The nephew of Major General Jacob Brown, Egbert Brown sailed the Pacific Ocean for four years on a whaling ship before the war. While commanding a garrison of troops at Springfield, Missouri, during General John S. Marmaduke’s invasion of Missouri, Brown was struck in the left arm by a musket ball, fracturing it and severing his bicep. Major General Samuel R. Curtis feared that he would lose the arm or perish from the effects of its amputation. Surgeons saved Brown’s arm, but the wound continued to afflict the general until he resigned in 1865. A year later, he reported his arm was useless. Brown regained limited mobility by 1870, but three years later, he lost mobility, leaving him crippled for the rest of his life.[5]

4. Brigadier General Robert F. Catterson (1835-1914)

General Robert F. Catterson. (Library of Congress)

Bob Catterson made an impressive ascension from sergeant to brigadier general by the end of the Civil War. While serving as a captain at Antietam, he suffered four wounds in a single day. One pierced his buttocks and lacerated his sphincter. The second damaged his left thumb. The third struck his left foot and lodged in the middle of his heel bone. The fourth and last struck him in the right kneecap. Despite his desperate condition, Catterson reported that his wounds were not dressed for days. After the war, a doctor found that when his first wound healed it had formed a pouch of coagulated blood near his rectum. This interfered with his ability to defecate, limiting his ability to perform this basic bodily function.[6]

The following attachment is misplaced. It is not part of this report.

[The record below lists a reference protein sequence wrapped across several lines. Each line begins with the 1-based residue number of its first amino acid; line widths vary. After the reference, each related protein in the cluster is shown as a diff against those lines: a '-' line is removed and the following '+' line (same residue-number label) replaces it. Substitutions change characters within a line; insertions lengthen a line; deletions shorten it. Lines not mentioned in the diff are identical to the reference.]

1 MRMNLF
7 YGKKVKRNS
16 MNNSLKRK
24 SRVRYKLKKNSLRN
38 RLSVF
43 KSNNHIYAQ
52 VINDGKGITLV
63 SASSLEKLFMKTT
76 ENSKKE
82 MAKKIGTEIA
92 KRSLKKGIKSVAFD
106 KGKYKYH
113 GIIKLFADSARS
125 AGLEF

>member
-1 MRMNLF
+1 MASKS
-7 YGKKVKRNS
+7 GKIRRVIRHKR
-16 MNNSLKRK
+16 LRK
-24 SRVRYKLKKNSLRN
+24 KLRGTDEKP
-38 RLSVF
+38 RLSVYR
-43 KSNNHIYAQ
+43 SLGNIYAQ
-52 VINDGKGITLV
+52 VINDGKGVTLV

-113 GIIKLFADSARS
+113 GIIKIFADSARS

5. Brigadier General Morgan H. Chrysler (1822-1890)

General Morgan H. Chrysler’s grave at
Prospect Hill Cemetery
Valatie, New York. (Find A Grave)

Chrysler served in most of the Army of the Potomac’s major battles until his regiment was mustered out in 1863. After reenlisting, he led a cavalry regiment and brigade in the Department of the Gulf. On July 28, 1864, during a skirmish at Morgan’s Ferry Road, he was severely wounded when a ball struck him in the sternum and exited his right shoulder. A farmer before the war, Chrysler was unable to return to work because of the wound. By 1870, he could hardly extend his right arm above his shoulder without pain. Likewise, any pressure placed on the scar caused him to cough and his laryngeal and pharyngeal muscles to contract. Chrysler suffered from spasms if he spoke loudly or if he swallowed large pieces of food. At night, he experienced dyspnea and the sensation that the lower part of his trachea was being restricted. By 1879, his right shoulder drooped, his right eye acted independently of the left, and he experienced numbness to his left side.[7]

 6. Brigadier General Lysander Cutler (1807-1866)

General Lysander Cutler. (Library of Congress)

Cutler spent most of his army career in the famed Iron Brigade and rose to division command. On August 28, 1862, at the Battle of Brawner’s Farm, he was wounded when a ball smashed into his right thigh. Nearly two years to the exact day of this wound, he was hit in the face by a shell at Weldon Railroad, causing disfiguration. Broken in health, Cutler resigned and returned home an invalid. He continued to grow weaker as a result of his wounds. On July 19, 1866, Cutler suffered his first stroke. The second occurred six days later, leading to total paralysis of the right side of his body. He died five days later. Cutler’s war comrade and the governor of Wisconsin, Lucius Fairchild, declared, “Distinguished for his services, covered with honorable scars, filled with years and glory, he goes to his grave deeply mourned by the entire people of a sorrowing State.”[8]

7. Brigadier General Samuel Beatty (1820-1885)

General Samuel Beatty. (Heritage Auctions,